Last December, I participated in project reverb, a reflective writing challenge meant to close out the year and prepare for the new year. I’ll be participating again this year! Sign & join us!
One of the groups hosting reverb prompts decided to continue the reflection through the year and sends out a monthly prompt. The prompt for November for #reverb14 is as follows:
Let’s talk turkey | Do you even like Thanksgiving food? If you could make the menu, what would you have? What was the most memorable Thanksgiving? What was served?
There have been lots and lots of memorable Thanksgivings in my life. I don’t think you make it to my age without them. Nothing quite like the frozen turkey from Speak, but lots of funny little stories along the way. Like having dated a boy less than a month and being invited to the family Thanksgiving. When I walked through the door, his oldest sister, a doctor, who was lying on the couch, spread her legs wide and loudly sniffed at the air, saying, “It smells like…ROSES!!”
Or the years I spent the night before Thanksgiving at that same boyfriend’s mother’s, helping her prepare to feed all of the stray police officers in Reno. Her Thanksgiving dinners could host anywhere from 20-50…you just never knew who was going to show up. One of those years, we managed to clog the garbage disposal in her sink, sending water gushing out from underneath it and flooding the kitchen.
More recently, though, I’ve spent Thanksgivings with my family in Missouri. After I moved to Mississippi, instead of spending the holidays alone, I started heading up to Missouri to visit with my dance teacher bestie and spend Thanksgiving with my GrandSner. Occasionally GrandSner and I shared dinner with dance teacher bestie’s family, but recently we’ve ventured to GrandSner’s brother’s…which happens to be the old family homestead.
I feel like I need to qualify this next bit. When you grow up in southwest Missouri, the stereotype is that you’re a hillbilly. Lots of places don’t do much to help that picture out. The school I went to, the town were friends still live, has a mascot of a Houn Dawg. Yup. That’s spelled correctly. Houn Dawg. Yeehaw. Some of you may remember the television series The Beverly Hillbillies. That show? Set around the area where I grew up. (The hillbilly part – not the Beverly Hills part. Obviously)
As a kid, my Grandpas hunted. We fished. I don’t remember my Grandpas actually killing anything when they hunted, which is why I don’t remember eating wild game when I was a kid. I’m sure there is some irony in being from where I’m from and waiting until I was in my 30s to actually sample things like turtle and squirrel.
Turtle and squirrel. Yup, you read that right.
Two of my recent Thanksgivings have involved having turtle and squirrel for dinner. No turkey. Just turtle and squirrel and all the traditional sides.
Now, it’s not to say that it wasn’t *good* because it was. What I remember of it. You expect certain things for Thanksgiving dinner. Like a turkey. And when you’re not prepared for something like turtle (speared out of the pond by the Russian special forces emigre who was staying with GrandSner’s brother & his wife; he was practicing his scuba diving when he spotted it) or squirrel (I think pheasant was on the menu that year as well. I remember an admonishment to be careful of the shot that was still in the meat) it takes you by surprise and leaves you wondering what happened to the turkey.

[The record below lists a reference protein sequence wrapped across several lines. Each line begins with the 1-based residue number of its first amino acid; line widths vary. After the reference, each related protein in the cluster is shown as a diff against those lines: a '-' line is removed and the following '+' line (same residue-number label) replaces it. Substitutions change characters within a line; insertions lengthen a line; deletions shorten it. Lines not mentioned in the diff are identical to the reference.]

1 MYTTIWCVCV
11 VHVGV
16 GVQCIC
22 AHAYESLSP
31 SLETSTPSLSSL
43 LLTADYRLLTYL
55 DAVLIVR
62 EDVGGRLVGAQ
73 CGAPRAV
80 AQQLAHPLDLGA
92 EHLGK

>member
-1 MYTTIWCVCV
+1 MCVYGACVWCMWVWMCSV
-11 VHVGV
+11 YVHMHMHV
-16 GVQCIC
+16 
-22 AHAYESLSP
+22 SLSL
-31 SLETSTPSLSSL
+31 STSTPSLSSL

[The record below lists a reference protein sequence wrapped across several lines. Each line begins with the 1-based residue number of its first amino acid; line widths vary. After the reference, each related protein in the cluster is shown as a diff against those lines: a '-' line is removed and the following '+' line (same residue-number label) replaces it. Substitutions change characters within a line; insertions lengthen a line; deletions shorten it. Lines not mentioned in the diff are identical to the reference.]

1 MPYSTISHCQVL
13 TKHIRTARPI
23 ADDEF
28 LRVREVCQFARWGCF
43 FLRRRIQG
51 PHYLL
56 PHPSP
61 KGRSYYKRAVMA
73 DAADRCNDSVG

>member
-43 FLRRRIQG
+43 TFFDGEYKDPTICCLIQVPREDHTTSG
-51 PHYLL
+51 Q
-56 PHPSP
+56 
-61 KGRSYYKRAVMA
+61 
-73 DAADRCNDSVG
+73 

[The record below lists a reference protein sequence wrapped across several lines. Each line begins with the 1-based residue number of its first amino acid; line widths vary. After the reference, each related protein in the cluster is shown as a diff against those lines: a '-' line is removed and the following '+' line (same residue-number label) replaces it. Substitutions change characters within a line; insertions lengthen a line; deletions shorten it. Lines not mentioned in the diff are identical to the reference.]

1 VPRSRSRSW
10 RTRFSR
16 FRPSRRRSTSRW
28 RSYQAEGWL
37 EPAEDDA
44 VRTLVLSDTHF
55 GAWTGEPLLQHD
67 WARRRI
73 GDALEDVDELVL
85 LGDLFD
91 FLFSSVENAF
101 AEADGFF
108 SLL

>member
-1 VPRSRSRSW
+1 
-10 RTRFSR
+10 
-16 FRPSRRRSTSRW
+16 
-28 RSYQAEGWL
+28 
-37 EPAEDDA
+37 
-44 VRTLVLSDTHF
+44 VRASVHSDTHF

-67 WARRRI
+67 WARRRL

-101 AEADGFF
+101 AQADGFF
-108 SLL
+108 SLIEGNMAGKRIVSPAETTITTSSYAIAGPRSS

I think I even asked if I needed to bring a turkey the next year.
While the menu for this year’s Thanksgiving won’t include anything more exotic than shrimp and crab cakes to go with the turkey and traditional fixings, it also won’t include that branch of the family…and that makes me sad.
It’s never really about the food; it’s always about the people who gather around the table.
That’s why I used to host a Thanksgiving feast for friends either the weekend before Thanksgiving or the weekend after. I don’t mind cooking, and while it can take a bit to coordinate space for all the sides on the stove-top and in the oven, to me it’s never really been a big deal to cook Thanksgiving dinner. Shove a bunch of butter under the turkey’s skin, put some aromatic herbs in the cavity, sprinkle that puppy with salt and pepper, gingerly place it on top of a latticed bed of sliced onions, sliced pears, and de-stringed celery (to make the world’s easiest and most flavorful gravy), and shove it in the oven for 3-5 hours depending on size.
Now…having said all of that, there is one thing I miss at Thanksgiving, and it’s the one thing I will never have again in my life. I used to help my grandma Alex make the dressing. All I remember about it was we baked a pan of cornbread that then got crumbled up and combined with a loaf of torn white bread, and a can of torn whomp biscuits. I can picture Grandma adding sage and tasting, but beyond that, I don’t remember much other than letting all those kinds of bread fall through my hands.
It’s been so long since I had it that I can’t remember what it actually tastes like. I can’t remember if it was good or if I liked it. I just remember how it was one of the few things Grandpa Alex…who served as a cook in the Army…stepped aside and let Grandma cook, and I remember that we all looked forward to it. I was probably 13 or 14 the last time I had it.
Getting very, very close to 25 years since the last time.
How can that possibly be? Where does the time go? And how did I never think to get that recipe?
Despite enjoying cooking Thanksgiving dinner and the time I get to spend with friends and family, I’m not really a big fan of Thanksgiving dinner. A piece of turkey, some mashed potatoes and gravy, some sweet potatoes and I’m good….and I don’t need a ton of it. It’s not like I need my “Thanksgiving pants” to make it through dinner.
What about you? How do you feel about Thanksgiving dinner? What is your favorite? And is there anything you miss?